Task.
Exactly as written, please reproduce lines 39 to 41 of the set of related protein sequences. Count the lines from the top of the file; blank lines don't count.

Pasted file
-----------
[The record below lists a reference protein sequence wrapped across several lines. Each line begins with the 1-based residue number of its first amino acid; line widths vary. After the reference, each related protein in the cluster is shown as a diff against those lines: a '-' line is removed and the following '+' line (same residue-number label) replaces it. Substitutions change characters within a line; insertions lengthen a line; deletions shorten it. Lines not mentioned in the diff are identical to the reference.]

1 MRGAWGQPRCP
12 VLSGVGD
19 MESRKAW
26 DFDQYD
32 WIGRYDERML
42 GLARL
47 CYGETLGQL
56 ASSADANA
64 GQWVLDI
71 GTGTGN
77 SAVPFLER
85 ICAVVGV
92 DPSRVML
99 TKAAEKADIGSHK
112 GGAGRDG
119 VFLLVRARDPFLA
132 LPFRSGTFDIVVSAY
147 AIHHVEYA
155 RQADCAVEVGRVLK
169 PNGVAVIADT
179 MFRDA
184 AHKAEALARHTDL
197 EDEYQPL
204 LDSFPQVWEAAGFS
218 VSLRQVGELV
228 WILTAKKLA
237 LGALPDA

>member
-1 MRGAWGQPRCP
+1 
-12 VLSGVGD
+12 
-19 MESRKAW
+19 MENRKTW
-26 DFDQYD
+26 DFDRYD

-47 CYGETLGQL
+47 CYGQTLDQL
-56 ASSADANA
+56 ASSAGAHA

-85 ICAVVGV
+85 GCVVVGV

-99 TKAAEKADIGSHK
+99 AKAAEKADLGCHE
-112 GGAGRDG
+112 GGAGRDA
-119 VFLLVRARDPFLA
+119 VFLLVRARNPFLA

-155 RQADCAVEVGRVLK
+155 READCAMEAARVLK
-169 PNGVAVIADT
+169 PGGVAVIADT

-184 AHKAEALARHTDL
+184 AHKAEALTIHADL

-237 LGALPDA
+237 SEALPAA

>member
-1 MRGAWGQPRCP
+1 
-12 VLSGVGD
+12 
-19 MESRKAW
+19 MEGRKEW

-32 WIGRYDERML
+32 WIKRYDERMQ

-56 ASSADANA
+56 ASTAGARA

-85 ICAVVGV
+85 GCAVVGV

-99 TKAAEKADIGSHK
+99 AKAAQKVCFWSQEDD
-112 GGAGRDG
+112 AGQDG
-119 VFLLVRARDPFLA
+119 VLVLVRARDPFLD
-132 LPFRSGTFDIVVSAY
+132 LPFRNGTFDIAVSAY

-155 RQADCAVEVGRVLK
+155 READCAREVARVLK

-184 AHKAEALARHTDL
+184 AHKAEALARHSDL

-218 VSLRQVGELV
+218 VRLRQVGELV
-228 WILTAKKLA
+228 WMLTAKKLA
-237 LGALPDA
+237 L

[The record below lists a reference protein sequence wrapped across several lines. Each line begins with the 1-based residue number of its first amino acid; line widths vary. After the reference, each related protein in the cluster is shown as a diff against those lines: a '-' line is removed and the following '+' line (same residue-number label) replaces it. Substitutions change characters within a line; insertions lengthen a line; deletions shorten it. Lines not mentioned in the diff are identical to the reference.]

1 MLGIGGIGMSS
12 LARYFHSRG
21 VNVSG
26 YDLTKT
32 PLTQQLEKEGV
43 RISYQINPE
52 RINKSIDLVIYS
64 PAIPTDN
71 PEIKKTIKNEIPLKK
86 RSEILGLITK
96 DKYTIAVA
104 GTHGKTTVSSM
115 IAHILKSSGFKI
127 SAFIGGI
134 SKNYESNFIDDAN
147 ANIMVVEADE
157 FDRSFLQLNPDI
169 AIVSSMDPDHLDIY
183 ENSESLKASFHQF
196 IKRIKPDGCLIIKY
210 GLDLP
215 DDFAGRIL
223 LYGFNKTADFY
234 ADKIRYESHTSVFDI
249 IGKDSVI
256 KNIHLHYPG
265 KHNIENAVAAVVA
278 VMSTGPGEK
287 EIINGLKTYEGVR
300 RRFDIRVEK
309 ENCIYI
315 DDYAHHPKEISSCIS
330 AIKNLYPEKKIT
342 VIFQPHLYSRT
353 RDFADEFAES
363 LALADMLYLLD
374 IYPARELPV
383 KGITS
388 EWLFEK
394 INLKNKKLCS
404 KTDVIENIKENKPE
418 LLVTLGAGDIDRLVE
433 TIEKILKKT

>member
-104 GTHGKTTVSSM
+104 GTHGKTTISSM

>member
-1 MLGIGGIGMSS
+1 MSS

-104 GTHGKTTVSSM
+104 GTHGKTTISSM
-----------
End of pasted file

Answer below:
+47 CYGQTLDQL
-56 ASSADANA
+56 ASSAGAHA